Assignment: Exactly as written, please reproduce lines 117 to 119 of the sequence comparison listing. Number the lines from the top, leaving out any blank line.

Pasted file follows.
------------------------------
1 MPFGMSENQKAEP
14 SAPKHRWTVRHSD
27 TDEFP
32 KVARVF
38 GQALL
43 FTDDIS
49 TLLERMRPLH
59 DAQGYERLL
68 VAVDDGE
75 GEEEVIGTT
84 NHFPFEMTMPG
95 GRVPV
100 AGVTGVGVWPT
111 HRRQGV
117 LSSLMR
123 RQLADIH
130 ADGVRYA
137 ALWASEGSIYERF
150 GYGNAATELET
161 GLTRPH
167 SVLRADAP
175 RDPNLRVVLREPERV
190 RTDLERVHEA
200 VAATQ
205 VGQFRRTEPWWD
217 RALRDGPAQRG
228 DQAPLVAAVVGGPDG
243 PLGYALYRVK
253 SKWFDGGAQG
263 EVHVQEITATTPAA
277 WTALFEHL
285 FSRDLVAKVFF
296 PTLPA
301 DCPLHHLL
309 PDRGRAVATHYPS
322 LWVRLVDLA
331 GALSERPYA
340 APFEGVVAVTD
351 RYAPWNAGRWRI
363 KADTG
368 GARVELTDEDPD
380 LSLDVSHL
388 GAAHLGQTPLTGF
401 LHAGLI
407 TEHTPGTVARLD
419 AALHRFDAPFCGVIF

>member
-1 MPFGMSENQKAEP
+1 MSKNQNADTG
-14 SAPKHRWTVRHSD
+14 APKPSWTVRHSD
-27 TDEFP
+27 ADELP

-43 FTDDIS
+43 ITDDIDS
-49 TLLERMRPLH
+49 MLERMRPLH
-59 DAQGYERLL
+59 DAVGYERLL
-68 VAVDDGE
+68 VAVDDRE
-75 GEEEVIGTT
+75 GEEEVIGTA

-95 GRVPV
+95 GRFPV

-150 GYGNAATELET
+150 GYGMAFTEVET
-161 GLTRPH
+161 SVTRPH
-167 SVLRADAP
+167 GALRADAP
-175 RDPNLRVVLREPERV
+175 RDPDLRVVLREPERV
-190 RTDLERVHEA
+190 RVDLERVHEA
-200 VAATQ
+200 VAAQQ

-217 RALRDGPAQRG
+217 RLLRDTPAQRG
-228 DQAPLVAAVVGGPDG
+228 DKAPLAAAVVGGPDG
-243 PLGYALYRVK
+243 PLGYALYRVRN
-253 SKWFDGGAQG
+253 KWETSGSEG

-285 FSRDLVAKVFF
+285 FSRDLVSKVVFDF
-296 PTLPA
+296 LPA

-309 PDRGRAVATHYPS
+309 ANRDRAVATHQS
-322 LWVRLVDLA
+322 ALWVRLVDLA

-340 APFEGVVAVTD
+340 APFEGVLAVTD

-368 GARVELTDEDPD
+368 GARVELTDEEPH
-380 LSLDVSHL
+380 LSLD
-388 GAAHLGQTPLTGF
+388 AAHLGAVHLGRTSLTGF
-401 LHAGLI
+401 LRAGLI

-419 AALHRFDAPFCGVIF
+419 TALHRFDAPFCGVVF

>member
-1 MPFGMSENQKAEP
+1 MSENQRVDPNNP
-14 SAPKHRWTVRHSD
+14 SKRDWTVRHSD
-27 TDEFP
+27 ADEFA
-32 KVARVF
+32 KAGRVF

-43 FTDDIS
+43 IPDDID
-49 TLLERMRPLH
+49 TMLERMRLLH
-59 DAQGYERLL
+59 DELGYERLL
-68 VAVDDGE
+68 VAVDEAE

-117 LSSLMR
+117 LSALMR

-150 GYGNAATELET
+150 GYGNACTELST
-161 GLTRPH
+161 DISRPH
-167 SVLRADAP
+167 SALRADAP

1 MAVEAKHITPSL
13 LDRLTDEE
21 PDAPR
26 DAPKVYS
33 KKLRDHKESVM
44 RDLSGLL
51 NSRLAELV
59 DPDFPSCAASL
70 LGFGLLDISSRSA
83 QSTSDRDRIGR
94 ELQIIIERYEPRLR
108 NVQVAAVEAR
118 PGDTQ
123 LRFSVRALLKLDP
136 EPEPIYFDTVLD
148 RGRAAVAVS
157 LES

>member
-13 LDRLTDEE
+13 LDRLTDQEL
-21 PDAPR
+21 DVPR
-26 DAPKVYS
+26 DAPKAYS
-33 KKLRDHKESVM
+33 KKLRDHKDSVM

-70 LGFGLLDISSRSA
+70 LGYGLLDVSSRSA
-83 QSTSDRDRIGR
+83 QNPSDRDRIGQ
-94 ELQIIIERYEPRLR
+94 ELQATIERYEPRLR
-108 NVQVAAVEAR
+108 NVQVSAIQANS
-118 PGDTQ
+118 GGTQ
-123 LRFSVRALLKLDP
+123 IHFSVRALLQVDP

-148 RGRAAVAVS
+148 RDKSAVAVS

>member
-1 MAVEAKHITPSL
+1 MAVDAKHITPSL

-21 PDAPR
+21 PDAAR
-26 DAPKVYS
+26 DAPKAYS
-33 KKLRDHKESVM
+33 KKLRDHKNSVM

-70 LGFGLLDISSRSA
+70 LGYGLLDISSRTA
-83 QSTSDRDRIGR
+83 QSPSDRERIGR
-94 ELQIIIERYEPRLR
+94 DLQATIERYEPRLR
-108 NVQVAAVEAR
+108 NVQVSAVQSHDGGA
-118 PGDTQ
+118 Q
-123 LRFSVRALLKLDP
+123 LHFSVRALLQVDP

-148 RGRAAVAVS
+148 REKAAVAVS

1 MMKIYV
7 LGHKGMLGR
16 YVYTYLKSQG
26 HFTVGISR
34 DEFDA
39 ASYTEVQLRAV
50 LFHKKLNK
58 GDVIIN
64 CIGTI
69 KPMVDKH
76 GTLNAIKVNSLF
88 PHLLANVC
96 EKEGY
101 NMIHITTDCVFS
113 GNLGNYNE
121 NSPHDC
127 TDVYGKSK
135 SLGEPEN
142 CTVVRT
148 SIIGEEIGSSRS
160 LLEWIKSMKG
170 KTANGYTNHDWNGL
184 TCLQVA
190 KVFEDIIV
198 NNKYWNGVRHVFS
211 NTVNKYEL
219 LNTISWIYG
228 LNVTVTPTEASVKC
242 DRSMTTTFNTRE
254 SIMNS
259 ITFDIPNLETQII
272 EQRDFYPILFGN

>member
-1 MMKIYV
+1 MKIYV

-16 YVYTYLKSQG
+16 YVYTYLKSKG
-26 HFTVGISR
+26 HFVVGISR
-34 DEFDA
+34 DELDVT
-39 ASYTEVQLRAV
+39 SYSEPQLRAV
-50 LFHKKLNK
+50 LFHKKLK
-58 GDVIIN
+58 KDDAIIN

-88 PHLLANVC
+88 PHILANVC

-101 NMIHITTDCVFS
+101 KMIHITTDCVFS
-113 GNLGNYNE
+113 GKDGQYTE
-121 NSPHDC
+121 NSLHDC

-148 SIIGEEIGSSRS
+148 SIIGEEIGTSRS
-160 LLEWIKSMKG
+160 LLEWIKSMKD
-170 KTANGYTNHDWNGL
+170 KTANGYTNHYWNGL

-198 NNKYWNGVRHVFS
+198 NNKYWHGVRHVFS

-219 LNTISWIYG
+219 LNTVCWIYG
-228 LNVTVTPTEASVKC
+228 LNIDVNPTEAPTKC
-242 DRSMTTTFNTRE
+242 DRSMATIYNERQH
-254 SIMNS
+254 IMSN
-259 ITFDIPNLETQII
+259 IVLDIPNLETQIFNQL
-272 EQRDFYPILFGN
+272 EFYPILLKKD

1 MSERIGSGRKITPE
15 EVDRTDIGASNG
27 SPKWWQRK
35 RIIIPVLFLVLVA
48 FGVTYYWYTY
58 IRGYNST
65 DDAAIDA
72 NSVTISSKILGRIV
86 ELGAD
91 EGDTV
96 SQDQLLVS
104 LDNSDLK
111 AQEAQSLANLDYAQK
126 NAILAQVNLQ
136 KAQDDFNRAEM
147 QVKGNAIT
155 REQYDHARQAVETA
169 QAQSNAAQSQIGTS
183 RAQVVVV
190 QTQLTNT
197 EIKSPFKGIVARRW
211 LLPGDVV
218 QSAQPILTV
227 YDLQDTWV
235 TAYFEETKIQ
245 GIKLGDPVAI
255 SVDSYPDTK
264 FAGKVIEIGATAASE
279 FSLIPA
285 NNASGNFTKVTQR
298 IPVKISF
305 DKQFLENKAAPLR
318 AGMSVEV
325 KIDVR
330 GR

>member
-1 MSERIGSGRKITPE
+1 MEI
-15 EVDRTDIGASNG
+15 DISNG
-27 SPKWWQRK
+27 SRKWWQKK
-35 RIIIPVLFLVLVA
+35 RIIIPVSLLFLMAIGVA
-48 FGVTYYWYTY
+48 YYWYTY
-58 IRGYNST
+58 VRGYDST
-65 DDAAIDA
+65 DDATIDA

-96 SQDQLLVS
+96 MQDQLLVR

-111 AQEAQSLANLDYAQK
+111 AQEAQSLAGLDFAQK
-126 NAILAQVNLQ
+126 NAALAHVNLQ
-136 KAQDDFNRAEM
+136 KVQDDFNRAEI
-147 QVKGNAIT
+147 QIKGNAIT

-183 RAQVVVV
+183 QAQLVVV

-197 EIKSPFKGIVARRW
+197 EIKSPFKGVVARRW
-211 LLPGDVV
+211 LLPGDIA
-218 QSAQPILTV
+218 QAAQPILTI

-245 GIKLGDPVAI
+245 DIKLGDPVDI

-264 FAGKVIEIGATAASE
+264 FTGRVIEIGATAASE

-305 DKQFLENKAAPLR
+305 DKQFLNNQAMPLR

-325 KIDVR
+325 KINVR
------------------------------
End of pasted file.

-49 TLLERMRPLH
+49 TMLERMRLLH
-59 DAQGYERLL